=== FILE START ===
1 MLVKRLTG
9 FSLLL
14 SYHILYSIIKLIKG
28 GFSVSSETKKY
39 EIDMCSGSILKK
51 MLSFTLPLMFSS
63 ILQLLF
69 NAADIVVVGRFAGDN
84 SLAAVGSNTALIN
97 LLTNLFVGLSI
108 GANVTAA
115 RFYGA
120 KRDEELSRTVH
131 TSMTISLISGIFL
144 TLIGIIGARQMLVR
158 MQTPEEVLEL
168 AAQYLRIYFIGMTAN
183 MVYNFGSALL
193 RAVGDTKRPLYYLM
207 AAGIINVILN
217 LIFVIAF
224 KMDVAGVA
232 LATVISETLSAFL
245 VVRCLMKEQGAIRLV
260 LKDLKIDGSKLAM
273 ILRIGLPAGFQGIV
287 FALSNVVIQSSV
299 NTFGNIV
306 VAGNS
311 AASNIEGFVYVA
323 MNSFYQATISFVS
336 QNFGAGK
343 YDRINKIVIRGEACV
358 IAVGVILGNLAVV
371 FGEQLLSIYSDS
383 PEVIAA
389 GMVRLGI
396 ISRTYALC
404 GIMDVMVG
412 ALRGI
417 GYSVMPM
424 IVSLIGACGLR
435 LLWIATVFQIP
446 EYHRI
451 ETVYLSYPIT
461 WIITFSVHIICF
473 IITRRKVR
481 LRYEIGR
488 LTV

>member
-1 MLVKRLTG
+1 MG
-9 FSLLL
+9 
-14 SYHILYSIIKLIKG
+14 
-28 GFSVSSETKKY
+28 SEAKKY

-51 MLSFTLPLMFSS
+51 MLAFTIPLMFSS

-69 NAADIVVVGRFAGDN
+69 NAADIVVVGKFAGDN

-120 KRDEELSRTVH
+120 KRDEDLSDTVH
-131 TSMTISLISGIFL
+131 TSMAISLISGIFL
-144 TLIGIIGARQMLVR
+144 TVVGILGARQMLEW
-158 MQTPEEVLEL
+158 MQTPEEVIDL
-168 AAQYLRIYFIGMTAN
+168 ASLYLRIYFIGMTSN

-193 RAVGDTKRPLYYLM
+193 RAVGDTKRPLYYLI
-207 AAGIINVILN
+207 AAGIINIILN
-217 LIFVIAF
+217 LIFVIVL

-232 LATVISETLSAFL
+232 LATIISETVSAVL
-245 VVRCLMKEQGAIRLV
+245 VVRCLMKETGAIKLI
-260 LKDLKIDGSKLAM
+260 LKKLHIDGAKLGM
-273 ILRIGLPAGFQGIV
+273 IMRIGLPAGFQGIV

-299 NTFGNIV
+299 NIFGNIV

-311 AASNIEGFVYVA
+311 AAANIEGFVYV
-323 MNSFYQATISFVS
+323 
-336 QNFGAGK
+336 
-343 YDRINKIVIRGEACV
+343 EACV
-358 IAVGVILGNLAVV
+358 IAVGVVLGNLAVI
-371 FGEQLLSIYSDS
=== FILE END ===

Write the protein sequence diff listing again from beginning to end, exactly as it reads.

1 MLVKRLTG
9 FSLLL
14 SYHILYSIIKLIKG
28 GFSVSSETKKY
39 EIDMCSGSILKK
51 MLSFTLPLMFSS
63 ILQLLF
69 NAADIVVVGRFAGDN
84 SLAAVGSNTALIN
97 LLTNLFVGLSI
108 GANVTAA
115 RFYGA
120 KRDEELSRTVH
131 TSMTISLISGIFL
144 TLIGIIGARQMLVR
158 MQTPEEVLEL
168 AAQYLRIYFIGMTAN
183 MVYNFGSALL
193 RAVGDTKRPLYYLM
207 AAGIINVILN
217 LIFVIAF
224 KMDVAGVA
232 LATVISETLSAFL
245 VVRCLMKEQGAIRLV
260 LKDLKIDGSKLAM
273 ILRIGLPAGFQGIV
287 FALSNVVIQSSV
299 NTFGNIV
306 VAGNS
311 AASNIEGFVYVA
323 MNSFYQATISFVS
336 QNFGAGK
343 YDRINKIVIRGEACV
358 IAVGVILGNLAVV
371 FGEQLLSIYSDS
383 PEVIAA
389 GMVRLGI
396 ISRTYALC
404 GIMDVMVG
412 ALRGI
417 GYSVMPM
424 IVSLIGACGLR
435 LLWIATVFQIP
446 EYHRI
451 ETVYLSYPIT
461 WIITFSVHIICF
473 IITRRKVR
481 LRYEIGR
488 LTV

>member
-1 MLVKRLTG
+1 MG
-9 FSLLL
+9 
-14 SYHILYSIIKLIKG
+14 
-28 GFSVSSETKKY
+28 SEAKKY

-51 MLSFTLPLMFSS
+51 MLAFTIPLMFSS

-69 NAADIVVVGRFAGDN
+69 NAADIVVVGKFAGDN

-120 KRDEELSRTVH
+120 KRDEDLSDTVH
-131 TSMTISLISGIFL
+131 TSMAISLISGIFL
-144 TLIGIIGARQMLVR
+144 TVVGILGARQMLEW
-158 MQTPEEVLEL
+158 MQTPEEVIDL
-168 AAQYLRIYFIGMTAN
+168 ASLYLRIYFIGMTSN

-193 RAVGDTKRPLYYLM
+193 RAVGDTKRPLYYLI
-207 AAGIINVILN
+207 AAGIINIILN
-217 LIFVIAF
+217 LIFVIVL

-232 LATVISETLSAFL
+232 LATIISETVSAVL
-245 VVRCLMKEQGAIRLV
+245 VVRCLMKETGAIKLI
-260 LKDLKIDGSKLAM
+260 LKKLHIDGAKLGM
-273 ILRIGLPAGFQGIV
+273 IMRIGLPAGFQGIV

-299 NTFGNIV
+299 NIFGNIV

-311 AASNIEGFVYVA
+311 AAANIEGFVYV
-323 MNSFYQATISFVS
+323 
-336 QNFGAGK
+336 
-343 YDRINKIVIRGEACV
+343 EACV
-358 IAVGVILGNLAVV
+358 IAVGVVLGNLAVI
-371 FGEQLLSIYSDS